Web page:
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KPBS Midday Edition Segments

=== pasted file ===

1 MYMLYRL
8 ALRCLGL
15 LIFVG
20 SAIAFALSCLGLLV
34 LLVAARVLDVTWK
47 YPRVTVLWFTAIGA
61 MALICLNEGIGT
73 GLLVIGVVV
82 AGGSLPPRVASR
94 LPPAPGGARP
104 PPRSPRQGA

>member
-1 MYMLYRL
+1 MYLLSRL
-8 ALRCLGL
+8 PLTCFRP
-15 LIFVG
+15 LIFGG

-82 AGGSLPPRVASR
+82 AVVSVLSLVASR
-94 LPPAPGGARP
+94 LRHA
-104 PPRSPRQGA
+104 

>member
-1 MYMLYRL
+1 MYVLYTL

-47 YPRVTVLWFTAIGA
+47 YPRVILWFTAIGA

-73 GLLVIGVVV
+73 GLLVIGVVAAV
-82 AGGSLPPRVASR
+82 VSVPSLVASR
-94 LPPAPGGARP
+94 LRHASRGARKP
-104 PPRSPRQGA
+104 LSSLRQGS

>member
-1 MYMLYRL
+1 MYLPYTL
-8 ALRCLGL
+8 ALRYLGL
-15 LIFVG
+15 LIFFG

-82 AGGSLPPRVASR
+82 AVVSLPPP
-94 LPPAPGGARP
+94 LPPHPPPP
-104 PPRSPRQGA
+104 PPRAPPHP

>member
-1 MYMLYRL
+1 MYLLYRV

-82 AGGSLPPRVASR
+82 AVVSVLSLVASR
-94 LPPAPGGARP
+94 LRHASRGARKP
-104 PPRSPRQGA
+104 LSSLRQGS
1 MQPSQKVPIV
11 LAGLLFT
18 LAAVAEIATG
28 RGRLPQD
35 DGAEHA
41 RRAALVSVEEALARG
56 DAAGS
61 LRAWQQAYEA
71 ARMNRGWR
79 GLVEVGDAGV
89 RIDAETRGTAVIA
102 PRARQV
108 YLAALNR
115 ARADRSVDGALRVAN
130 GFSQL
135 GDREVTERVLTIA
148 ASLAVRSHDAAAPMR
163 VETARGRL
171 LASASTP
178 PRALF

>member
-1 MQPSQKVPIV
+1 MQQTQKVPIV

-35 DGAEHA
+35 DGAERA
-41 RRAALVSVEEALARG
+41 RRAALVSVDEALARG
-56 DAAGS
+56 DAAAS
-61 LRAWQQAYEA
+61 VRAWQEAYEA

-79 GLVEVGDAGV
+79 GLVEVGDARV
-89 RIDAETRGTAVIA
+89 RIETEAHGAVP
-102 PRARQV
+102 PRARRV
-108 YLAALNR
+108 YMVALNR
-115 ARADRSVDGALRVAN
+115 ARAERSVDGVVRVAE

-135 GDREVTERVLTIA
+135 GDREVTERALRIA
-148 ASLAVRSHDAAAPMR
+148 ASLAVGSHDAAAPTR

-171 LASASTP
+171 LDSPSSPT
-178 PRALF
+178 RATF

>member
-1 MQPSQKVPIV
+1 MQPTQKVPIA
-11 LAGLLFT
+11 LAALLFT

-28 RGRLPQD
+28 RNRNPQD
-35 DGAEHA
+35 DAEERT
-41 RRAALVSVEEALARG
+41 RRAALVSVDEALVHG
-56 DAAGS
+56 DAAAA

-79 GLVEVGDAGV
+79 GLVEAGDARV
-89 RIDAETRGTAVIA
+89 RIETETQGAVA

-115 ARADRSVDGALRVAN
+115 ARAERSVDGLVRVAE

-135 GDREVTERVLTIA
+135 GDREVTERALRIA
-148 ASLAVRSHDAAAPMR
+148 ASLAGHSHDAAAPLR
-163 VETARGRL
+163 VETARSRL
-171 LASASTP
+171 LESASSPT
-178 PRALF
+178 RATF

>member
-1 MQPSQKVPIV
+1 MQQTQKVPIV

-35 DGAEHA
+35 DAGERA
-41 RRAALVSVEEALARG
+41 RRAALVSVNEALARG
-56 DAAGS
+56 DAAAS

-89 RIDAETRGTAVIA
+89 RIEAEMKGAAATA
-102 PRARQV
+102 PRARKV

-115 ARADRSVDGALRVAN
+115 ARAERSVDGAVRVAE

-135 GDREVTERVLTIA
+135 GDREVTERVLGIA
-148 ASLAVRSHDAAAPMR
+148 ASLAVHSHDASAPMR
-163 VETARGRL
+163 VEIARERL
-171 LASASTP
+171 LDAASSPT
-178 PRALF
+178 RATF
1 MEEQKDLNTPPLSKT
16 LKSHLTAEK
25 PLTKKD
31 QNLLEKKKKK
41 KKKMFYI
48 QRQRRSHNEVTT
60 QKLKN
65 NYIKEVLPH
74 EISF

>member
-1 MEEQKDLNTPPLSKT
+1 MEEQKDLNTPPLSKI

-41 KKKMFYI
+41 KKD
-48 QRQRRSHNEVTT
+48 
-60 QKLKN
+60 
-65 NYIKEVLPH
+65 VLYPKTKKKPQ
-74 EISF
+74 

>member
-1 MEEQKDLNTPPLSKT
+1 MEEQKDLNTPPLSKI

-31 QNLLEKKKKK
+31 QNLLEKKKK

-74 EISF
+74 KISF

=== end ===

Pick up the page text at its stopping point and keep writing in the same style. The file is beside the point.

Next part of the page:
Following Gain, California To Reopen Health Coverage Signups